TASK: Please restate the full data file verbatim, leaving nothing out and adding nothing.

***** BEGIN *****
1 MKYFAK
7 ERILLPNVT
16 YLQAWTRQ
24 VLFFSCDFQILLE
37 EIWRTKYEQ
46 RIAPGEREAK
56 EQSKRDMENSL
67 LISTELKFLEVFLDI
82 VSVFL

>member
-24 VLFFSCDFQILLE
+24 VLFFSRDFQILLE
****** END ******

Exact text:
1 MKYFAK
7 ERILLPNVT
16 YLQAWTRQ
24 VLFFSCDFQILLE
37 EIWRTKYEQ
46 RIAPGEREAK
56 EQSKRDMENSL
67 LISTELKFLEVFLDI
82 VSVFL

>member
-24 VLFFSCDFQILLE
+24 VLFFSRDFQILLE